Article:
Before I got arrested for the three and a half years however, I was playing less games. I’d still waste a few hours here and there a day, and would still be stoked to get on and turn on the game, however the constant nagging from my parents did eventually catch up and I was simply tired of it. I went from being a gaming addict to just a regular gamer.

If there’s someone you know or love that is addicted to video games and you wish for them to stop, it really depends on their age. If they’re very young, meaning elementary school even to high school, there’s really not much you can do. Some parents seem to have found a way, but for the most part it’s all up to the kid. In my case, I was going to get my hands on the game on way or another. It’s kinda your fault for having allowed games into their lives, though of course there are many other ways they could have been introduced to it.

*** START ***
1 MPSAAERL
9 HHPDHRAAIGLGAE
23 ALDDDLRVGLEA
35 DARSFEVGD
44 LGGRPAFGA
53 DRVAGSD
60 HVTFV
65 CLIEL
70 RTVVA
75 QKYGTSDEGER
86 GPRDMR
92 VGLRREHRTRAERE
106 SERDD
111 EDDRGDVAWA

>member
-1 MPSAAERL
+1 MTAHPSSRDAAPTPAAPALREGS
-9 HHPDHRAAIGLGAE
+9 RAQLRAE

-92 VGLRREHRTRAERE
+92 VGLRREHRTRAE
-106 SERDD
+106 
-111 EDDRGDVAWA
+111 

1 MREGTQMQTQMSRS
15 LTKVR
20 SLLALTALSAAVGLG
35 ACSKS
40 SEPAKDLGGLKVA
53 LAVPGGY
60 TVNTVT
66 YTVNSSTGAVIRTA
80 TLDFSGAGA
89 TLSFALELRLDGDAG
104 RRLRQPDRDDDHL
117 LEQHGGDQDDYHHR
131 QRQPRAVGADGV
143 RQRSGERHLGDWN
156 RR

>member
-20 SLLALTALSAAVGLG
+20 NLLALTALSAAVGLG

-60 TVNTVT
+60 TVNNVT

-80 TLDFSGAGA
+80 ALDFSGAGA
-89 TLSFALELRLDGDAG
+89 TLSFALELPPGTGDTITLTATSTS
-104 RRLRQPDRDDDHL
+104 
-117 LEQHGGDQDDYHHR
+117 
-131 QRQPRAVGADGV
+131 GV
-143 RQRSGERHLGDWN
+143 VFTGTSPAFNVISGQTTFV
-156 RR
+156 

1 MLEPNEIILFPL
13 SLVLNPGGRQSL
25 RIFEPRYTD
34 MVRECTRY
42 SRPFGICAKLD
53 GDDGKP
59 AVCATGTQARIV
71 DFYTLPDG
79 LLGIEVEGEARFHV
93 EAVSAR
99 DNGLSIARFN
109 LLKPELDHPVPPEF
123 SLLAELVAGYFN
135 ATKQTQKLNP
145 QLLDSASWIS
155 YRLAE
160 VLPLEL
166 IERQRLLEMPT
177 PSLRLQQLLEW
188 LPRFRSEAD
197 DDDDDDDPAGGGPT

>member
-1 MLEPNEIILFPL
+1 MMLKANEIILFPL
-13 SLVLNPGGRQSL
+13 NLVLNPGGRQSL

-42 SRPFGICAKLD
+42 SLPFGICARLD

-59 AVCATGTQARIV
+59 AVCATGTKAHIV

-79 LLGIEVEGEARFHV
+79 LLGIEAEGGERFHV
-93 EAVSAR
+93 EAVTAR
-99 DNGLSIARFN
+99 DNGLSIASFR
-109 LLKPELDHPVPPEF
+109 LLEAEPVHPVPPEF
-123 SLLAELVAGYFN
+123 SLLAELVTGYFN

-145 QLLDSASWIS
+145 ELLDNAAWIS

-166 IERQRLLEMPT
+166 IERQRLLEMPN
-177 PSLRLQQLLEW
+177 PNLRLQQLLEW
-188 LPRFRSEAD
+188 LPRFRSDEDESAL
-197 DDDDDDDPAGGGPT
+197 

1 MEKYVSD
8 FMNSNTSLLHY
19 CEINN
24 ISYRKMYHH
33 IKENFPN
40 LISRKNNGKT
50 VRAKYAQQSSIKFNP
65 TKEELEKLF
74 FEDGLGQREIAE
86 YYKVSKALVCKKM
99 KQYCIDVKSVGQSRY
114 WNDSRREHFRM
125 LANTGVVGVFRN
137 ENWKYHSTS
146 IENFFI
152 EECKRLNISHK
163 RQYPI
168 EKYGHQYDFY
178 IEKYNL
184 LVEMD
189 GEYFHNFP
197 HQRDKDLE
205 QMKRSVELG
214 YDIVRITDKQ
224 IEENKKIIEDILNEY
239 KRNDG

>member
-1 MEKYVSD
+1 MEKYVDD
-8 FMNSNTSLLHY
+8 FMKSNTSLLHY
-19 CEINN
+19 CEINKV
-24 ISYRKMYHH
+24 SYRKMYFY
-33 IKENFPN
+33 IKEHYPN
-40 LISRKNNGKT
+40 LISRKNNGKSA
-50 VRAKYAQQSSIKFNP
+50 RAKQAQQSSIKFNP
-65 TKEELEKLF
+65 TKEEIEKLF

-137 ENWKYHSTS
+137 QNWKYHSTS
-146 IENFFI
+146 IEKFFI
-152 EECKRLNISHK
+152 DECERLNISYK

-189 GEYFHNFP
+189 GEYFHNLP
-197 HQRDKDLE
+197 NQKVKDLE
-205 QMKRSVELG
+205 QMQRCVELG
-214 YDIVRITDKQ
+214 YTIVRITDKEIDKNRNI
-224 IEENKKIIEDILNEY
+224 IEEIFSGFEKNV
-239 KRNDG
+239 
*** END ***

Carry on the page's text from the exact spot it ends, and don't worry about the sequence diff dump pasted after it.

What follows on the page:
I had friends who were gaming addicts who were still able to accomplish so much in life and be successful, so it also really depends on the child.

Don’t get me wrong I wasn’t a complete loser because of games. I was still a fairly good athlete playing multiple sports, I was pretty advanced in my musical talents and my grades were not all too shabby. This is with me playing countless hours of games a day.

But with that being said…imagine how much I could have excelled if video games weren’t in the picture at all. 

For older people, college aged and adult, there’s nothing you can do but hurt inside. But thankfully, college aged video game addicts are rare. Most people seem to grow out of it by high school anyways. If they haven’t, well they most likely won’t have a relationship life or whatever they have won’t last long until they wake up.

I hope you enjoyed this read and learned something of video game addiction from it. If you have any comments or questions on matters that I’ve failed to mention, please comment below and I will respond as quick as I can.

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[Image above: attributed to: https://www.flickr.com/photos/wlodi/1296716714 by włodi]